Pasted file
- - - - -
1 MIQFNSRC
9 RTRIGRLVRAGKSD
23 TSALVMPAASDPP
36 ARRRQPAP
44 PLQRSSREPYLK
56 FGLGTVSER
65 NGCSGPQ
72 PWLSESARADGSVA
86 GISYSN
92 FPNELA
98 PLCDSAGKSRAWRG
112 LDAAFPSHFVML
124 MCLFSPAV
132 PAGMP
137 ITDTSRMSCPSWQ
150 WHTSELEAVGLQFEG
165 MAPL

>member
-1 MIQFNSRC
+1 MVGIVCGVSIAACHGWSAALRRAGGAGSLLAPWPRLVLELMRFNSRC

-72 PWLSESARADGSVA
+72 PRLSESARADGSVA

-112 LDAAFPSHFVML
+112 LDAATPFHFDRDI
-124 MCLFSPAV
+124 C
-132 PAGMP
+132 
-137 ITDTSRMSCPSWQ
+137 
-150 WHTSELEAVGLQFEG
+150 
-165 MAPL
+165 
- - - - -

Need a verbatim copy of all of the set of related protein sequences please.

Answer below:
1 MIQFNSRC
9 RTRIGRLVRAGKSD
23 TSALVMPAASDPP
36 ARRRQPAP
44 PLQRSSREPYLK
56 FGLGTVSER
65 NGCSGPQ
72 PWLSESARADGSVA
86 GISYSN
92 FPNELA
98 PLCDSAGKSRAWRG
112 LDAAFPSHFVML
124 MCLFSPAV
132 PAGMP
137 ITDTSRMSCPSWQ
150 WHTSELEAVGLQFEG
165 MAPL

>member
-1 MIQFNSRC
+1 MVGIVCGVSIAACHGWSAALRRAGGAGSLLAPWPRLVLELMRFNSRC

-72 PWLSESARADGSVA
+72 PRLSESARADGSVA

-112 LDAAFPSHFVML
+112 LDAATPFHFDRDI
-124 MCLFSPAV
+124 C
-132 PAGMP
+132 
-137 ITDTSRMSCPSWQ
+137 
-150 WHTSELEAVGLQFEG
+150 
-165 MAPL
+165 